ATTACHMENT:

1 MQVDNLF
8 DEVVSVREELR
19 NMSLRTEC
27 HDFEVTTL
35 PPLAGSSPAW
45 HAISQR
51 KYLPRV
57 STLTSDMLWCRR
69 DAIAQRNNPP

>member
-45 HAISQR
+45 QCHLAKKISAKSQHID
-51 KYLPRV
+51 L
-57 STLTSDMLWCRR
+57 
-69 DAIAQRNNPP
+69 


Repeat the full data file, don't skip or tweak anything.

1 MQVDNLF
8 DEVVSVREELR
19 NMSLRTEC
27 HDFEVTTL
35 PPLAGSSPAW
45 HAISQR
51 KYLPRV
57 STLTSDMLWCRR
69 DAIAQRNNPP

>member
-45 HAISQR
+45 QCHLAKKISAKSQHID
-51 KYLPRV
+51 L
-57 STLTSDMLWCRR
+57 
-69 DAIAQRNNPP
+69 